A Scandal in Toronto: "The Dating of "Beowulf" " a Quarter Century On

  title={A Scandal in Toronto: "The Dating of "Beowulf" " a Quarter Century On},
  author={R. Frank},
  pages={843 - 864}
"That which has been believed by everyone, always, and everywhere," wrote Valery, "is almost certain to be false. "1 Way back then, when glaciers were glaciers, we knew the date of Beowulf. In 1928 W. W. Lawrence confirmed that "the com monly accepted dating in the age of Bede remains unshaken."2 In 1936 J. R. R. Tolkien, in his famous British Academy lecture, agreed: "I accept without argu ment . . . the attribution of Beowulf to the 'age of Bede.' "3 His Oxford lecture notes are equally… Expand
16 Citations
Old Norse Influence on the Language of Beowulf: A Reassessment
This article undertakes the first systematic examination of Frank’s (1979, 1981, 1987, 1990, 2007b, 2008) claim that Old Norse influence is discernible in the language of Beowulf. It tests thisExpand
The Language of Beowulf and the Conditioning of Kaluza’s Law
In Beowulf, there are 106 verses in which second compound elements are unambiguously distributed into positions of resolution or non-resolution on the basis of etymological length distinctions thatExpand
Dissemination of a legend : the texts and contexts of the Cult of St Guthlac
This thesis gives an overreaching, detailed analysis of how the Anglo-Saxon cult of St Guthlac of Crowland developed from its modest origins in the eighth century to its summit in the earlyExpand
“Breme Beowulf” and “Inclite Pelagi”: Colonizing the Comitatus
The Middle Ages witnessed the expansion of Latin Christianity, in terms of both religious conversion and physical territory, in a variety of theatres, from crusading interests in the Middle East toExpand
Bishops, giants, and ideas about Rome in early Anglo-Saxon literature, 597-c.800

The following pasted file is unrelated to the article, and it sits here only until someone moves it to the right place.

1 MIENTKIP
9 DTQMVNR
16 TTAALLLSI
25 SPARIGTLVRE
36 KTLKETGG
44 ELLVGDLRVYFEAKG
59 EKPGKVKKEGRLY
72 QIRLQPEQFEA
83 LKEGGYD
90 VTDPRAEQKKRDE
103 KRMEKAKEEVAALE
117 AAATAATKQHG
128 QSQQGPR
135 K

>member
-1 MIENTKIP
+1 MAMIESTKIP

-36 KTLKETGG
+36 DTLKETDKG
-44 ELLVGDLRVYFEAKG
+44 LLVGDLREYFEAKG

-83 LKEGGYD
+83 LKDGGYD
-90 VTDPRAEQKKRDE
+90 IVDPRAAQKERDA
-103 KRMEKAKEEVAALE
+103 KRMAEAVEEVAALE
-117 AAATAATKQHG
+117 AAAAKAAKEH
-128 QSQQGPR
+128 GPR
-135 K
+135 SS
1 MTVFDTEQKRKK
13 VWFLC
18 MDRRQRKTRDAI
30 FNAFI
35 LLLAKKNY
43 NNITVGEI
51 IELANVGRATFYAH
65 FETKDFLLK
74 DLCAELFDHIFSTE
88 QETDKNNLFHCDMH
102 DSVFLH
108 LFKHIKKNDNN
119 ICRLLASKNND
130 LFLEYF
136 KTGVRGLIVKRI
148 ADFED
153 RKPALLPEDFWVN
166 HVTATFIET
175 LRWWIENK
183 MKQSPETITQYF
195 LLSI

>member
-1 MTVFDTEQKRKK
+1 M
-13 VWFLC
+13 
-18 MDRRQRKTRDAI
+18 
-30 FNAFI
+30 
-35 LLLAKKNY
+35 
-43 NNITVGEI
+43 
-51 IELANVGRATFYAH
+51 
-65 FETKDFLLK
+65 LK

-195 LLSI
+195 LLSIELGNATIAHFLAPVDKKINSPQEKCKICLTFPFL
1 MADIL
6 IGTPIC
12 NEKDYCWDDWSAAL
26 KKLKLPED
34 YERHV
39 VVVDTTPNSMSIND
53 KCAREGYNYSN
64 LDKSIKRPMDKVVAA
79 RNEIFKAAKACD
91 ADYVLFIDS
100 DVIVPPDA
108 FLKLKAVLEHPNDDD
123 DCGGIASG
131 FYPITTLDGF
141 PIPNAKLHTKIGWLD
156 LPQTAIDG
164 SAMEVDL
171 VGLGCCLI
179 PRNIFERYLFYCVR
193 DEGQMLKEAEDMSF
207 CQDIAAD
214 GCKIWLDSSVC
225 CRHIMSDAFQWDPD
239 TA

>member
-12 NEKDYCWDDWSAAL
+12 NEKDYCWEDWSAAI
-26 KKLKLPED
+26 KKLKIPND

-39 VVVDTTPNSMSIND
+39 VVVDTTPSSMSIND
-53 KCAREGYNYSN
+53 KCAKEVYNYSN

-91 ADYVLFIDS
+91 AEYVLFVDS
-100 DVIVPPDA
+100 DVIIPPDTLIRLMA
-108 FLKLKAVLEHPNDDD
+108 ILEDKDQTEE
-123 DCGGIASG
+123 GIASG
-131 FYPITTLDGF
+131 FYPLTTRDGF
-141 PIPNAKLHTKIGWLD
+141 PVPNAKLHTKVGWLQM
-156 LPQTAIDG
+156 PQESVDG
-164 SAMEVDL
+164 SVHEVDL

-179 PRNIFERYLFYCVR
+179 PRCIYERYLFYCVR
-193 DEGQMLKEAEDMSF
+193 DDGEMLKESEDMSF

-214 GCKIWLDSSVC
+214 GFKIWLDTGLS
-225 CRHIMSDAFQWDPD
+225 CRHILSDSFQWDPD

Abstract This thesis investigates ideas about the city and culture of Rome in Anglo-Saxon literature for the period from their conversion to Christianity until roughly the close of the eighthExpand
Making Beowulf Scream: Exclamation and the Punctuation of Old English Poetry
Of all the graphic devices used to maim, corral, and jerry-rig Old English poetry, the exclamation point is the loudest and the most dangerous. It may also be the youngest. This outspoken symbolExpand
Iconography in Dialogue: Negotiating Tradition and Cultural Contact in the Art of Seventh Century Anglo-Saxon England
The seventh century in Anglo-Saxon England offers a particularly rich historical period in which to examine the material effects of cultural contact between disparate cultures. As it lacks closeExpand
Ælfric's Rhythmical Prose and the Study of Old English Metre
A decade ago, Thomas A. Bredehoft designed a new theory of Old English metre that classified Ælfric of Eynsham's rhythmical-alliterative texts as verse. The present article submits Bredehoft'sExpand
The Waning Sword
In Part II, Pe� t inves� gates the broader Germanic background to this image, especially in rela� on to the god Ing/Yngvi-Freyr, and explores the capacity of myths to recur and endure across � me.Expand
The Language of Hrothgar’s Sermon
ABSTRACT This article surveys linguistic archaisms in Hrothgar’s sermon in order to argue for the authenticity of this passage and for the unselfconscious nature of archaism in Beowulf. It furnishesExpand


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